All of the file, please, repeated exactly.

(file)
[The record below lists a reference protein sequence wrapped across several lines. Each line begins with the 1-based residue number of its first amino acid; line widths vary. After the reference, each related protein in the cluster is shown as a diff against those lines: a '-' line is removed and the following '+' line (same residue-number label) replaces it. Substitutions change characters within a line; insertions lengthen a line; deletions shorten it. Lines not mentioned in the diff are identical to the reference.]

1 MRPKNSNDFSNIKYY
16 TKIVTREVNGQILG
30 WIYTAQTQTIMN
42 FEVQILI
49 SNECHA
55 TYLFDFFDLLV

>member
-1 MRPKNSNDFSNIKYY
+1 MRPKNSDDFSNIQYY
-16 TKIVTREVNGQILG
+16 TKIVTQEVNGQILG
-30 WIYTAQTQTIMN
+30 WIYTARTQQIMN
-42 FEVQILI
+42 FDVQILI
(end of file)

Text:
[The record below lists a reference protein sequence wrapped across several lines. Each line begins with the 1-based residue number of its first amino acid; line widths vary. After the reference, each related protein in the cluster is shown as a diff against those lines: a '-' line is removed and the following '+' line (same residue-number label) replaces it. Substitutions change characters within a line; insertions lengthen a line; deletions shorten it. Lines not mentioned in the diff are identical to the reference.]

1 MRPKNSNDFSNIKYY
16 TKIVTREVNGQILG
30 WIYTAQTQTIMN
42 FEVQILI
49 SNECHA
55 TYLFDFFDLLV

>member
-1 MRPKNSNDFSNIKYY
+1 MRPKNSDDFSNIQYY
-16 TKIVTREVNGQILG
+16 TKIVTQEVNGQILG
-30 WIYTAQTQTIMN
+30 WIYTARTQQIMN
-42 FEVQILI
+42 FDVQILI